James Boswell, in his 1785 memoir Tour to the Hebrides, makes the following psychological observation:
It often happens that we are forced to accept what we wish to avoid. Avarice, for example, defeats itself; and the miser who in futility clings to every penny finds himself compelled to part with greater sums than he might otherwise have spent. The health fanatic who obsesses about every morsel of food that goes into his mouth, or cup that is pressed to his lips, finds himself harassed by ailments and bodily infirmity, while the moderate enjoyer of pleasure scarcely has a need to visit the physician. The athlete fixated on avoiding injury brings it down upon himself.
The world is a much smaller place than we are aware. Things we do, actions we take, can have far-reaching effects that come back to us in ways we can never imagine. While events, places, and the flowing rush of time are shifting and transitory, the power of virtue is such that it transcends time and place. I was reminded of this recently after reading the Second World War memoirs of Col. Hans von Luck, a German commander who fought in all the major theaters of the European war.
Abu Talib Ibn Zabada was born in Baghdad in 1128 and lived his early life there, although his biographer Ibn Khallikan says his family was based in Wasit. He is described as a poet, jurisprudent, and administrator of exceptional talent and wit; his letters were said to be singularly refined. “His epistles,” says Ibn Khallikan, “are remarkable for the graces of their style, the elegance of their thoughts, the beauty of their ornaments and the delicacy of their allusions. In drawing up dispatches, he paid more attention to the ideas than to the cadence; his letters are elegant, his thoughts just, his poetry good and his merits are so conspicuous that they need not be described.”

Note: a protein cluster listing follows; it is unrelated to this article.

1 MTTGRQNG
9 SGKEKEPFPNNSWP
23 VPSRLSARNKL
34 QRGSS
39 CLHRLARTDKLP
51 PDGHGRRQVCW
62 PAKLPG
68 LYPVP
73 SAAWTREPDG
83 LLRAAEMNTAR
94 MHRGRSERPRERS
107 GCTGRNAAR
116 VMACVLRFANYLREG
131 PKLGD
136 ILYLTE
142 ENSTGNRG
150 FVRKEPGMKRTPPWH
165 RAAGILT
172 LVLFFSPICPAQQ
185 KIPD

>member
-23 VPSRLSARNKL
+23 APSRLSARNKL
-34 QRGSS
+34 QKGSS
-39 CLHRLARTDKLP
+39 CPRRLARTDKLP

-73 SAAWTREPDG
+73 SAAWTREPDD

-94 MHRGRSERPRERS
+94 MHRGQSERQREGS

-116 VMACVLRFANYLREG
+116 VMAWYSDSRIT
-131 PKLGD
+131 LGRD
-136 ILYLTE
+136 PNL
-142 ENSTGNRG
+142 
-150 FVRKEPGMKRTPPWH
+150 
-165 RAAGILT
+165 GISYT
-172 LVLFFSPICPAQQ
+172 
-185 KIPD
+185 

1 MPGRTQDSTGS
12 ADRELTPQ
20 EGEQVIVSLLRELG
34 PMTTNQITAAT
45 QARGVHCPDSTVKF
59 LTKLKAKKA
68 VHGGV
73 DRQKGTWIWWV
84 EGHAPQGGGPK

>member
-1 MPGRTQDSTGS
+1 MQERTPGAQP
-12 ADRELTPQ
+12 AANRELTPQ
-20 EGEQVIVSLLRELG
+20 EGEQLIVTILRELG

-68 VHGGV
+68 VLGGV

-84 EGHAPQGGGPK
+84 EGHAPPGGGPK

In our lives we often encounter people whose behavior seems to make no rational sense. I am referring to people who do things that seem to be against their own self-interest: those who say one thing, but do something else. We ourselves can fall into this trap on occasion. It is almost as if there exists some morbid consciousness in all of us, a voice calling out for us to exactly what we should not do.
Philo of Alexandria, in his essay on agriculture (De Agricultura), points out that there is a difference between an ordinary tiller of the ground, and an actual farmer; and that there is also a clear difference between a shepherd and someone who just tends to sheep. In the same way, he tells us, there is a great difference between a rider of a horse and a true horseman.
In taking the measure of a man’s cultural refinement, we must examine the degree to which he is practiced in the art of hospitality. And when I say art, I mean this in a literal sense. Arts are not inborn; they must be studied and honed with constant use. A culture that teaches its members how to treat guests is a confident one; it is a culture that has, to some degree at least, liberated itself from the oppressions of acquisitiveness and greed, and has embraced some aspects of the communitarian ethic. It is also a culture that understands the value of reciprocity: the idea that a good turn done for one today, may mean a good turn done for oneself tomorrow.